No, this article is not going to be about WHAT to invest it in. What it will be about, however, is HOW to invest lottery winnings, or what to pay attention to when choosing the investment tools. It is better that way, because knowledge in this area is of universal nature and it’s not like it’s going to get out of date.
Everyone wants to make as much money as possible. Which is why Forex or binary options enjoy so much popularity. You are almost sure not to make any money on this, because any method that can potentially bring few dozen or even few hundred percent return in such a short amount of time also entails huge risk. In this case, about 90-95% of participants lose in this game. And by “lose” we don’t just mean lack of profit but also loss of capital. Which makes it a good idea – even with aggressive strategies – to rely on more realistic profits that can be around 10-15% in the best case scenario (not counting stock revenues, but that requires a lot of luck).
Putting all the money in a savings account and exchanging it all to Bitcoins are equally idiotic ideas. Every investment has to be diversified. Let’s assume then that you’re checking the UK Lotto results, it turns out you have won the equivalent of 10 million zloties. Put some of that money in a good fund, then invest some in real estate, wine, garlic, stocks or whatever else, but always make sure that part of the resources make money while another part protects you from serious losses.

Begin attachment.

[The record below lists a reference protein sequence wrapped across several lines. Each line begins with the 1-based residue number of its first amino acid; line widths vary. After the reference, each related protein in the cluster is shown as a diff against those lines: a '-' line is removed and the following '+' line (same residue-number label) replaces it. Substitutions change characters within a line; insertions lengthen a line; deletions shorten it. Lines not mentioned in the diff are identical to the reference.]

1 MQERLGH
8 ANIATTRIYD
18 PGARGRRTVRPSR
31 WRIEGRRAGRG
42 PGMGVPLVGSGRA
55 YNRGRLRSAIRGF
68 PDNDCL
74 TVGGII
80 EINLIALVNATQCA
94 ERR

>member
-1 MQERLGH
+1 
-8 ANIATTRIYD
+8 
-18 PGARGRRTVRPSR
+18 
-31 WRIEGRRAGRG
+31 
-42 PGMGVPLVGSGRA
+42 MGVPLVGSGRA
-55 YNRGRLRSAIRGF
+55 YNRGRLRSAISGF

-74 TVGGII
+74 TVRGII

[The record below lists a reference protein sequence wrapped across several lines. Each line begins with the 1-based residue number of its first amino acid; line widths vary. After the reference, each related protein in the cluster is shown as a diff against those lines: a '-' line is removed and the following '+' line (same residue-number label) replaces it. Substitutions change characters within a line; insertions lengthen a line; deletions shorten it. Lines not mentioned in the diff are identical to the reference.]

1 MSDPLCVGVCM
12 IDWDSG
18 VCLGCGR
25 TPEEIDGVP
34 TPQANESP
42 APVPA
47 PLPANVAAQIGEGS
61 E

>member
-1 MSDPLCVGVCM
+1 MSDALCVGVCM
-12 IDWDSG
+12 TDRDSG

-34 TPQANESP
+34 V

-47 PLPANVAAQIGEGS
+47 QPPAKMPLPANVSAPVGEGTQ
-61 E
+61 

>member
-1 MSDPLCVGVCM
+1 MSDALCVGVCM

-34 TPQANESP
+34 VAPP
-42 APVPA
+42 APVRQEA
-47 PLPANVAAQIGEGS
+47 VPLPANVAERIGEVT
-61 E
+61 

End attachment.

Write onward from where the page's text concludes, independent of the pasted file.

By placing everything in one basket, you bear a huge risk, and by playing too safely with the entire amount you deprive yourself of chances to considerably multiply the winnings. The only thing you can do blindly is making the decision on how aggressively you want to play. Are you thinking more of 2, 5 or 10%. Each of these options requires another path of action, but each of them requires using different instruments.
It doesn’t matter what’s the rank of the expert that is advising you to participate in a particular investment. Nobody’s word is worth as much as careful analysis of particular tool’s data. Acquaintances, family, friends, coworkers – you can’t trust them completely. Of course – they may want your good, but it’s about more than just good intentions.
You should use help from analysts and carefully evaluate what actually lies behind the description of every investment. You have to understand the instrument you’re using. It’s difficult, since even bankers don’t understand them all (see the causes of the 2008 recession and building extremely complicated derivative instruments). If you don’t understand something, you have no chance of evaluating profitability of an investment.